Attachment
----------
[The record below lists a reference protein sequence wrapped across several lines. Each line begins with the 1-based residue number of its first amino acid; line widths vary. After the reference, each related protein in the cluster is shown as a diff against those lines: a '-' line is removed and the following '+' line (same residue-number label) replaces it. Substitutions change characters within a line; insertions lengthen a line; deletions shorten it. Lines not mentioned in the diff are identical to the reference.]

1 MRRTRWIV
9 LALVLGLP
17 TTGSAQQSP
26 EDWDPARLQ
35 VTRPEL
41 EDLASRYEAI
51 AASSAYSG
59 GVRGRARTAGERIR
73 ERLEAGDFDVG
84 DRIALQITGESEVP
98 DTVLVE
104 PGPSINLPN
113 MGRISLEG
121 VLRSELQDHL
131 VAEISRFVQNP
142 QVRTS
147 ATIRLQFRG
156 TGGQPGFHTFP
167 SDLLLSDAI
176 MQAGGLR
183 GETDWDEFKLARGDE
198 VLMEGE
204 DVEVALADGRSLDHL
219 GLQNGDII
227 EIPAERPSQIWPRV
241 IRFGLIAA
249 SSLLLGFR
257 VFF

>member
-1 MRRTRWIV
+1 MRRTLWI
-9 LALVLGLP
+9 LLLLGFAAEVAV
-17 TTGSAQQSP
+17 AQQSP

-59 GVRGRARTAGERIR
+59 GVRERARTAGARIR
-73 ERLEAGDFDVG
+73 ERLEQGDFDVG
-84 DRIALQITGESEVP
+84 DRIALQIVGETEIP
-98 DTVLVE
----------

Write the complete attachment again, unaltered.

[The record below lists a reference protein sequence wrapped across several lines. Each line begins with the 1-based residue number of its first amino acid; line widths vary. After the reference, each related protein in the cluster is shown as a diff against those lines: a '-' line is removed and the following '+' line (same residue-number label) replaces it. Substitutions change characters within a line; insertions lengthen a line; deletions shorten it. Lines not mentioned in the diff are identical to the reference.]

1 MRRTRWIV
9 LALVLGLP
17 TTGSAQQSP
26 EDWDPARLQ
35 VTRPEL
41 EDLASRYEAI
51 AASSAYSG
59 GVRGRARTAGERIR
73 ERLEAGDFDVG
84 DRIALQITGESEVP
98 DTVLVE
104 PGPSINLPN
113 MGRISLEG
121 VLRSELQDHL
131 VAEISRFVQNP
142 QVRTS
147 ATIRLQFRG
156 TGGQPGFHTFP
167 SDLLLSDAI
176 MQAGGLR
183 GETDWDEFKLARGDE
198 VLMEGE
204 DVEVALADGRSLDHL
219 GLQNGDII
227 EIPAERPSQIWPRV
241 IRFGLIAA
249 SSLLLGFR
257 VFF

>member
-1 MRRTRWIV
+1 MRRTLWI
-9 LALVLGLP
+9 LLLLGFAAEVAV
-17 TTGSAQQSP
+17 AQQSP

-59 GVRGRARTAGERIR
+59 GVRERARTAGARIR
-73 ERLEAGDFDVG
+73 ERLEQGDFDVG
-84 DRIALQITGESEVP
+84 DRIALQIVGETEIP
-98 DTVLVE